Pediatrics‎ > ‎

Transport to Outside Facility Pediatric


Procedure for Pediatric Transport to another facility
  1. Obtain demographic data, the child's specific location, and an assessment of the child from the referring      facility's staff.
  2. Ascertain whether a parent or legal guardian is present.
  3. Select an appropriate transport vehicle.
  4. Contact the accepting physician and review the child's status and mode of transport.
  5. Evaluate oxygen and medical air levels in the transport vehicle's tanks.
  6. Obtain directions to the referring facility if ground transport is being used and check for the availability of maps covering the area.
  7. Pack special equipment or medications that may be required based on triage and report.
  8. Notify the supervisor or dispatch center of the team's departure and supply the names of all personnel on board.
  9. Plug in any necessary equipment and turn on the inverter.
  10. Notify the referring facility of the team's departure time and estimated time of arrival (ETA); ask whether the  parents are still available.
  11. Turn off the inverter once the transport vehicle's engine has been turned off and unload the necessary          equipment to take into the child's room/unit.
  12. Call the receiving facility to notify the staff of the team's arrival at the child's bedside. Ask to speak with the  MCP if the child's assessment differs from the triaged assessment to obtain orders that do not fall under the transport protocol ordered for the child.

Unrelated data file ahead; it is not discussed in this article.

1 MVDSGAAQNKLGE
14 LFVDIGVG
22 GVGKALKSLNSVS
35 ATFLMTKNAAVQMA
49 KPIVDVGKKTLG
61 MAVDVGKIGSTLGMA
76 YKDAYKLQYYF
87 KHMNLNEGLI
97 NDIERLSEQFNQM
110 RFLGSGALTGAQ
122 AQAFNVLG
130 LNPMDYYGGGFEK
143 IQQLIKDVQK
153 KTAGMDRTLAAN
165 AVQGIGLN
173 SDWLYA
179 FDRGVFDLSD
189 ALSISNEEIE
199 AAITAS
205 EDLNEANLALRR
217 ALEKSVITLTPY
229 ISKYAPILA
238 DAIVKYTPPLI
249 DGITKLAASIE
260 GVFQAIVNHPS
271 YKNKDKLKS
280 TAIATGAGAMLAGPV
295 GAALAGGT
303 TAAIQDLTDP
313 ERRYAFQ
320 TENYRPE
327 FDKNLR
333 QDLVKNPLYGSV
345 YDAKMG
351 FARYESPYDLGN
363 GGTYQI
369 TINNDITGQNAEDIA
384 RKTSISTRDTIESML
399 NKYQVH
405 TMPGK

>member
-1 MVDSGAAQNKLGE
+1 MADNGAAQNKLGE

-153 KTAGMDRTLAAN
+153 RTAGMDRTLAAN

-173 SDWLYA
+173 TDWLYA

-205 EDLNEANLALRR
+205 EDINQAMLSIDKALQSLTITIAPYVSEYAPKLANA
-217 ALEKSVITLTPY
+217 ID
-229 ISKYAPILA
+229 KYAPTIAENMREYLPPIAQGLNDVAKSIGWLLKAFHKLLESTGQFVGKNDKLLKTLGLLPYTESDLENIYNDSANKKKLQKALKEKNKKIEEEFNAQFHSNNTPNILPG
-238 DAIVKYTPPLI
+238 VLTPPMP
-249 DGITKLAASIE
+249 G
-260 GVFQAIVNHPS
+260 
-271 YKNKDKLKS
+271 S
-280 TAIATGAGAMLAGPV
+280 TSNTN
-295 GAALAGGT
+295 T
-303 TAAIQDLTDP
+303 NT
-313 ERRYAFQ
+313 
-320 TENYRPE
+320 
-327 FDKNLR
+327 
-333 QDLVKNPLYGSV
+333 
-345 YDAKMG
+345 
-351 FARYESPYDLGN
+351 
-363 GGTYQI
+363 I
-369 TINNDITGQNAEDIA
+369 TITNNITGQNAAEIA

13. Obtain consent for transport and admission from the parent or legal guardian.
  14. Verify that the referring facility has completed EMTALA transport consent with the child's legal guardian.
  15. Offer the family directions to and telephone numbers for the receiving facility.
  16. On arrival at the referring hospital, complete a primary survey by assessing airway, breathing, and circulation  (ABC).
  17. Complete a secondary survey (head to toe) and perform any necessary interventions for stabilization.
  18. Review chest x-ray (CXR) and recent laboratory work, if applicable, to determine the effectiveness of ventilation and endotracheal tube placement.
  19. Assess the sufficiency and patency of venous and arterial access.
  20. Secure all lines and tubes.
  21. Secure the child and necessary equipment to the isolette or stretcher and transport the child and equipment to the vehicle.
  22. Contact the receiving facility to alert staff there of the team's departure; communicate with the physician or  accepting the child, depending on institution-specific protocol.
  23. Plug in any necessary equipment and turn on the inverter. Check the equipment to determine whether the    charge indicator light is on.
  24. Continue to assess the child frequently throughout transport.
  25. Perform any necessary treatments the child may need to ensure continued stabilization during the transport process.
  26. On arrival at the receiving facility, deliver the child to the bed/nursing unit with all necessary equipment to manage ABC and maintain the level of care.
  27. Provide the receiving team with a report, including updates and changes in the child's status.
  28. Document the procedure in the child's record.   
Comments